Curled up on the sofa that morning, reading my Grandma's book- "Keep Right On To The End Of The Road" and I read a section about the Falls of Clyde. I saw the word "Clyde" and knew it couldn't be too far away. So I googled it- 32 miles away, great!
I wake up my fiance and tell him all about it and we set off. Google tells us it'll take over an hour and we both seriously doubt it,- its only 32 miles after all- but after roadworks it takes exactly the time google predicted.... (don't doubt google)
The first thing we saw as we entered New Lanark, was the very old fashioned looking builldings, a big row of houses on one side, and what looked like a fancy estate on the other. I came to find out that in actual fact, New Lanark was built in the 18th Centerary as a cotton milling village. It was founded in 1786 and operated until 1968. It closed down until 2006, when plans to knock everything down where stopped and the buildings restored.
We parked our car in the main street of New Lanark, and I immediately saw a big blue sign with a badger on it pointing to the Falls of Clyde. We walked through the paths of New Lanark, past the school for children, and a canal feature running through the village. (which I now know was for powering the cotton mill.) I noticed a little doorway on my right just before reaching the woodland path to the falls of clyde, and the explorer in me had to through. Down some stairs and to my left, there was a little waterfall, falling alongside the stairs. That was waterfall one of the day.
From there, I notice an old chimney, coming out of a derelict looking building, and we heard the roar of a waterfall. This waterfall was wide and shallow, but thousands of gallons of water must pass to make noise like that! We stood watching it for a while, Waterfall number two.
We carried on up the path we had initially set upon. The signpost then started pointing to Corra Linn. We were unsure of what we were going to find, the only other "Linn" I had ever seen, was Linn falls, which although pretty, was rather small.
We went down the path and came across another waterfall, this one was wide and shallow, with a perfect curve. Rather beautiful. Just behind this waterfall we came across the boardwalk, with a sign saying "if flooded please use the alternative path."
As we walked along the board walk there was a stick which reminded me of a wizard, so I just had to pick it up and let the inner child run through me. Stick in hand we carried a long the boardwalk.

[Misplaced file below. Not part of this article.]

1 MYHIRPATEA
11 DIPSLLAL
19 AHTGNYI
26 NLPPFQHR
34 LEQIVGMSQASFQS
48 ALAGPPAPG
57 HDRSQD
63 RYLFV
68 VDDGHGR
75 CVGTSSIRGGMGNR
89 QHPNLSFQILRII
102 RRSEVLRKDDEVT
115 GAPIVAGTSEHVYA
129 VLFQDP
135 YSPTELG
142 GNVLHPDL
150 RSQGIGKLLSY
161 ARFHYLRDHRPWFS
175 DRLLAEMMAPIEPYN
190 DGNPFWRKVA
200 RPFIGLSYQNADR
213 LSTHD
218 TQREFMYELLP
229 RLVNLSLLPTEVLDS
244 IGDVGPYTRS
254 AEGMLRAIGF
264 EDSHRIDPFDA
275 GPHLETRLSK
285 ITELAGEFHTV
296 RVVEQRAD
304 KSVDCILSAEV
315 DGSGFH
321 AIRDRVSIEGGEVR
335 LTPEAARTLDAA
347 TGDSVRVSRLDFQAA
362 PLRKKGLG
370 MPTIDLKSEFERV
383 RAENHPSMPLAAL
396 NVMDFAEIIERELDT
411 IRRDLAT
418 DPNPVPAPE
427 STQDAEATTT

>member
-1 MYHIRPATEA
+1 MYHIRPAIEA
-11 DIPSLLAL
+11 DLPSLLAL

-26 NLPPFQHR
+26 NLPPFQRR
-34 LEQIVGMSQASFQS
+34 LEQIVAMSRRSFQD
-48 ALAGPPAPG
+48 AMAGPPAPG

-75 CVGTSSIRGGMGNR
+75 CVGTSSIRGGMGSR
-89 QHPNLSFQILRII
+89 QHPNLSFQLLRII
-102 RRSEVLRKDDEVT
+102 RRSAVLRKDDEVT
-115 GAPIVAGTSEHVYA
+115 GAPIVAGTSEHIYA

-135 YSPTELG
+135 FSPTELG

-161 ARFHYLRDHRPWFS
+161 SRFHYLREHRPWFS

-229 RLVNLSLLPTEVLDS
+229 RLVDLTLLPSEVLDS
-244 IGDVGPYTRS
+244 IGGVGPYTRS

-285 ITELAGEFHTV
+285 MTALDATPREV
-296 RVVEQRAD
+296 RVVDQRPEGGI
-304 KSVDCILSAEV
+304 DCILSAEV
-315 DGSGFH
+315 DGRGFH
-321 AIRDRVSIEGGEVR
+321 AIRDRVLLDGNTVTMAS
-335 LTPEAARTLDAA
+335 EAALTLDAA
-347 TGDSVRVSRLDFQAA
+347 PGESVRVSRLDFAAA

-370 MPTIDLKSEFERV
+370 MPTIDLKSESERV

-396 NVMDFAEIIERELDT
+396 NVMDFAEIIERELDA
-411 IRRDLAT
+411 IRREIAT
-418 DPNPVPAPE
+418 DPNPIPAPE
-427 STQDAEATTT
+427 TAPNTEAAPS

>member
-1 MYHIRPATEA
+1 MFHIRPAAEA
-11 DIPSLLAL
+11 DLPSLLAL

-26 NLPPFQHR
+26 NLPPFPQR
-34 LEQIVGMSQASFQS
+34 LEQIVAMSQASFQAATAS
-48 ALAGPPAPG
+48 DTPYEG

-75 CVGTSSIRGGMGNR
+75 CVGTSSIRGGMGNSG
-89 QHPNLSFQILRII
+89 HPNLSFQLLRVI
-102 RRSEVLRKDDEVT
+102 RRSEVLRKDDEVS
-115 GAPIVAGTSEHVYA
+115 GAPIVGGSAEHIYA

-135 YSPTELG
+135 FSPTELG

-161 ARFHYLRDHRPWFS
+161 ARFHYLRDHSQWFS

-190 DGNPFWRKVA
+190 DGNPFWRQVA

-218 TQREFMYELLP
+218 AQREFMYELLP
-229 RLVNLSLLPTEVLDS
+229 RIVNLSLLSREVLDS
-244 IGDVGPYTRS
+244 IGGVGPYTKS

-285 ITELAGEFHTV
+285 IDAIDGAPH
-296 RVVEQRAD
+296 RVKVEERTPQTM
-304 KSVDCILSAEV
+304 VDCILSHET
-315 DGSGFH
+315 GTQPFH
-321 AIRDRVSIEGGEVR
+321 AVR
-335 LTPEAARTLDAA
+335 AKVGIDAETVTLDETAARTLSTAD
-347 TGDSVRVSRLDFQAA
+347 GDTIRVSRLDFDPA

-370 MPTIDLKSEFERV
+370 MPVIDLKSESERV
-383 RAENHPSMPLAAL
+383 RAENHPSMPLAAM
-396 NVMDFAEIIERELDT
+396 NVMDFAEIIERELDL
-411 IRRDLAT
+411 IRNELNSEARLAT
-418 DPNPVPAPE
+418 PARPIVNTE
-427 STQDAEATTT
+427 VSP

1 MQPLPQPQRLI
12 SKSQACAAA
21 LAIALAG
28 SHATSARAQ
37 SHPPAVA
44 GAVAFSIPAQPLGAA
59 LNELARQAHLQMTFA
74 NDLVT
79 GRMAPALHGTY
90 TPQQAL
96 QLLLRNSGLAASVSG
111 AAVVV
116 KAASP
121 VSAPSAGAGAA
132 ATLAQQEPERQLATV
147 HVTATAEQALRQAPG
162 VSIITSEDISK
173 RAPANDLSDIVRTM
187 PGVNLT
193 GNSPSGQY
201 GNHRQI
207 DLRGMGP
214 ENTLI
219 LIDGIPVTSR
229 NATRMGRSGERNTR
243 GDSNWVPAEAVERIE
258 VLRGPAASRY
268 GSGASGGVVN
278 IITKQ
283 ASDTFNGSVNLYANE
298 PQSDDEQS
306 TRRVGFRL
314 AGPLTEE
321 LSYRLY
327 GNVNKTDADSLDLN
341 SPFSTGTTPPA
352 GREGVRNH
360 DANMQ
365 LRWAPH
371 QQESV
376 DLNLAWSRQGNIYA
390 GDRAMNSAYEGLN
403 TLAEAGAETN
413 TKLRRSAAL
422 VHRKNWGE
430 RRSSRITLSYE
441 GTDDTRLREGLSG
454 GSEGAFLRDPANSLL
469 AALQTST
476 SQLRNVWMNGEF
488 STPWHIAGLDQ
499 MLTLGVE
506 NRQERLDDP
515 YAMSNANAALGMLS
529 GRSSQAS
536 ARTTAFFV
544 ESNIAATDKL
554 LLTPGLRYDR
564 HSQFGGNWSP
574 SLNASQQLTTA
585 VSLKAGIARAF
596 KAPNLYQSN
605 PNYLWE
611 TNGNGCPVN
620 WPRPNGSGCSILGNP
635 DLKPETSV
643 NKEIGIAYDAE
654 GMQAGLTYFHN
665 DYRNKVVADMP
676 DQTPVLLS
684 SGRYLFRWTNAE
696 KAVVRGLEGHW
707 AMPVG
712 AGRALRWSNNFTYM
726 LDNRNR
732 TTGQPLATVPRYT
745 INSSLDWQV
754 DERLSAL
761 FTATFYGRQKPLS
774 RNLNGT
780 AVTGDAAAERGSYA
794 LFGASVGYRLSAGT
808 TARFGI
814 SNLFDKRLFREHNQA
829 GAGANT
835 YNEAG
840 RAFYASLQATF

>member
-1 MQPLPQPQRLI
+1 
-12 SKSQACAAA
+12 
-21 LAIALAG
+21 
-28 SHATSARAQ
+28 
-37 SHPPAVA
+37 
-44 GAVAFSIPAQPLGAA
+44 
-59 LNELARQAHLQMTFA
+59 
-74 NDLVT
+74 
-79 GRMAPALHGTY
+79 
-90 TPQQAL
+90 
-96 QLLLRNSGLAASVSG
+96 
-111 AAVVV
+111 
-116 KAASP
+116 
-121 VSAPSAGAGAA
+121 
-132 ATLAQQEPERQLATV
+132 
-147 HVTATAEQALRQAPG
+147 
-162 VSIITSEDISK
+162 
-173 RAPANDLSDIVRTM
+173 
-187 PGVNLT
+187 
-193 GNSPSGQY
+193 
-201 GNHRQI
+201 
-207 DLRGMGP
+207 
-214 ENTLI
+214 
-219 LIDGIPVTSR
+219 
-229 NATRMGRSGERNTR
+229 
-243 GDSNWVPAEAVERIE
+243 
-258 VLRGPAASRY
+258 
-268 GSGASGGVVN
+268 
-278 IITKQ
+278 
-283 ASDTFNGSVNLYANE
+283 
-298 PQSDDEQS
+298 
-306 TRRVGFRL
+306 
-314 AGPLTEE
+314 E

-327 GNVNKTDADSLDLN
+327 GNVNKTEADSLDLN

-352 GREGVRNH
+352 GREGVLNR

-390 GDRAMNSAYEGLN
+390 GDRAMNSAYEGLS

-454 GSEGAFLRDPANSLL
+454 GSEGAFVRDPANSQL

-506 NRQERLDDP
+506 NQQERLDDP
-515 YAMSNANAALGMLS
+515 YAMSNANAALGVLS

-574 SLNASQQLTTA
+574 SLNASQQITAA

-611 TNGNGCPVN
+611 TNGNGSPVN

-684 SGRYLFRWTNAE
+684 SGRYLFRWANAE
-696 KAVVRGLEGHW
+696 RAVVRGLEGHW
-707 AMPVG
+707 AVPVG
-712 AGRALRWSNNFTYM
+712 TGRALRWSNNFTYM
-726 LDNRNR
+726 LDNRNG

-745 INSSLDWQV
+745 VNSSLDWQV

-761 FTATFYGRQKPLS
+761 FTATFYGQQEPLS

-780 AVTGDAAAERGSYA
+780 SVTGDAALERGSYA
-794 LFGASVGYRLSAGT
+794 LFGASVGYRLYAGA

The boardwalk literally hung over the edge of the river and I could instantly understand how easily it could get flooded, as we carried on we found a Scottish Power Plant- Using Hydro Electricity, I assume- It was quite an eyesore, big pipes running alongside the path, but after 5 minutes it was forgotten as the falls appeared. The sheer power I felt approaching them was magical, the only thing I can liken to is Niagara falls, Pure power carved the shapes in the cliffs and made that loud roar sound like it was booming in my ear. It was beautiful.
I looked further up the path and noticed an old house, that was now in ruins. It used to have two floors and a balcony but was now just an empty shell. I decided to climb up to the balcony from the inside. My inner extrovert breaking free. I climbed up confidentially and then stood on the steel frame of the balcony, watching the falls. My fiance took a photo of me and I decided that I had better come down, I turned around and I suddenly felt like I was miles up, and my legs turned into jelly.
"I can do this" I thought, "I'm only 7 1/2 feet up" I tell myself... but why do I do these things to myself.
I look at where I put my feet and realize that on the climb up these footholds where only about an inch wide, coming down all of a sudden felt impossible. My fiance told me I could jump onto him, but I was too scared to jump. I've never broken a bone before, I'm not about to now! I slowly turn around and place my feet on the footholds, and take a deep breath, and I made it! It wasn't so hard! I am proud of myself and my fiance instantly reminds me of how much more dangerous his childhood was as a teuchter (a person from the highlands, in lowlands Scots)
I opened my geocaching app, just to check whats about- surely this has to be an Earthcache. Its not, but there is a traditional geocache only 23m in a stump of a tree. I found it almost instantly.
I then decided its time to part with my stick as I continue my journey. I leave him at a viewpoint, overlooking the falls.
We carried on until the path lead us to a viewpoint right next to the falls, and I realize I forgot water- oops. My fiance then pulls out a can of coke from his jacket, like a magic trick. I'm not even sure where he got it from! We stand hand in hand watching the falls for a while, just being together. It was lovely and romantic. (God, we make me sick!)
The Falls of Clyde is a magical wee walk, and you get such a feeling of power and intensity from it. It felt refreshing just taking it all in, and I'd recommend it to anyone who asks.
Thanks for reading,
Jade- Your Introvert Adventurer xx